Adm. Mullen Hopes Iran Deal Will Lead to Regime Change or Reform

Adm. Mike Mullen (AFP)

Adm. Mike Mullen, former Chair of the Joint Chiefs of Staff, has offered what he admits is a rather weak defense of the Iran deal: he hopes it will lead to regime change by strengthening reformists within the Tehran government. In an op-ed for Politico Magazine, Mullen claims that “Iranian reformists…support a nuclear deal because it would be a first step in the evolution they would like to see.” He also rules out a military option and says that Obama’s deal is the best deal possible.

Mullen’s arguments were dismantled in advance by the Washington Post‘s Jackson Diehl, who wrote nearly a week ago that the proposed Iran deal offered dim prospects for reform: “Everything depends on Obama’s hope that nuclear detente will change Iran.”

While that might have been a reasonable hope 15 years ago, when reformist Mohammad Khatami became president, Diehl noted that recent history suggests otherwise: “Today it’s difficult to find an expert who believes Iran will soon evolve into a more benign power, notwithstanding the 2013 election of the moderate Hassan Rouhani as president. Present and former senior administration officials I consulted said they expected the Iranian regime would remain the same in the next few years, or maybe get worse.”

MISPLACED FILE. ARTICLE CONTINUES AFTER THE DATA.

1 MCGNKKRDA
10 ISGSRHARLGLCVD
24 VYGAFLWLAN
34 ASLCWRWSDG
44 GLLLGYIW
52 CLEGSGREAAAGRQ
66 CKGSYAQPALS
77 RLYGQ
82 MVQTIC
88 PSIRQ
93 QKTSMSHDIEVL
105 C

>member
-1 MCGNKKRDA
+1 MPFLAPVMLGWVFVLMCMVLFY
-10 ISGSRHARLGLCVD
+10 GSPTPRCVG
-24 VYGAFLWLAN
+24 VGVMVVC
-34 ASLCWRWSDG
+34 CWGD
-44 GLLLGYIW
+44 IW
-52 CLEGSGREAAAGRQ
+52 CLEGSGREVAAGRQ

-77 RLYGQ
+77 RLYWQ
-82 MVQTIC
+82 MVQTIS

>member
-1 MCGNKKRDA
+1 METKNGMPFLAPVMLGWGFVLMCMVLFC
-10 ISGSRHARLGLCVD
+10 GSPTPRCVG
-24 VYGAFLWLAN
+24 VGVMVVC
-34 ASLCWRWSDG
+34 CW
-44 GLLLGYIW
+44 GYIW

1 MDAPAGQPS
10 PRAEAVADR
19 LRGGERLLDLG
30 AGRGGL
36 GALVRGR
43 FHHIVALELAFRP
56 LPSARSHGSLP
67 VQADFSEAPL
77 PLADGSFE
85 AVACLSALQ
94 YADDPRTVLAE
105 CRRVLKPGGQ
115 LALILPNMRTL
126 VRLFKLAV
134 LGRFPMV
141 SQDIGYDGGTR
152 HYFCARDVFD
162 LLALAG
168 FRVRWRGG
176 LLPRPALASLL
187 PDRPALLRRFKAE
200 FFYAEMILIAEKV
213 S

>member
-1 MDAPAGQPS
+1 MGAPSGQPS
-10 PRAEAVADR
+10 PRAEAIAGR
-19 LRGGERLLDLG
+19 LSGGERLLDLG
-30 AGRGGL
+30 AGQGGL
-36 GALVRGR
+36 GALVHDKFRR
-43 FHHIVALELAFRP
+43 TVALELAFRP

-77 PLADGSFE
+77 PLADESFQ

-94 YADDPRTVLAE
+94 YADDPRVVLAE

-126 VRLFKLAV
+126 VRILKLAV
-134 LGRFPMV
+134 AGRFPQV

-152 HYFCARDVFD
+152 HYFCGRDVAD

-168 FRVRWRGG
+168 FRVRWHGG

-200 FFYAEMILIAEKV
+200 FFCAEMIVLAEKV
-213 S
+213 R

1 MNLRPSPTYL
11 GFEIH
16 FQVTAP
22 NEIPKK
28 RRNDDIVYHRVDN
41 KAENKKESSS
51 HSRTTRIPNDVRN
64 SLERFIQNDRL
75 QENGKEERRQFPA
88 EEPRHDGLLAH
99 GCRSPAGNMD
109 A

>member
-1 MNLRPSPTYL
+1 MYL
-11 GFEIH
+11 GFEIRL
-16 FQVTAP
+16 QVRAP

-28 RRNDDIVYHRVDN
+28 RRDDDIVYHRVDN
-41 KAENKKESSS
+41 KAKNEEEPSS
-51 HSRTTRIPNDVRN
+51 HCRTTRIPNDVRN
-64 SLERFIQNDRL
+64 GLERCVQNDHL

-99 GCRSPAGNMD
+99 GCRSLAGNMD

Politico itself has also reported that even some White House officials think the deal might strengthen the regime.

In addition, as Mullen well knows, the fact is that Obama administration has backed away from regime change, or even reform, for the past six years.

President Barack Obama deliberately refused to pressure the regime when it was vulnerable in the summer of 2009, and he has done nothing to check Iran’s regional expansion or its expanded terror and repression under the supposed “moderate” Hassan Rouhani.

While some hard-liners grumble about the very idea of a deal with the U.S., the fact is that the Iran deal will enable Iran to go nuclear eventually while allowing the regime to consolidate its power. Hardly a recipe for change.


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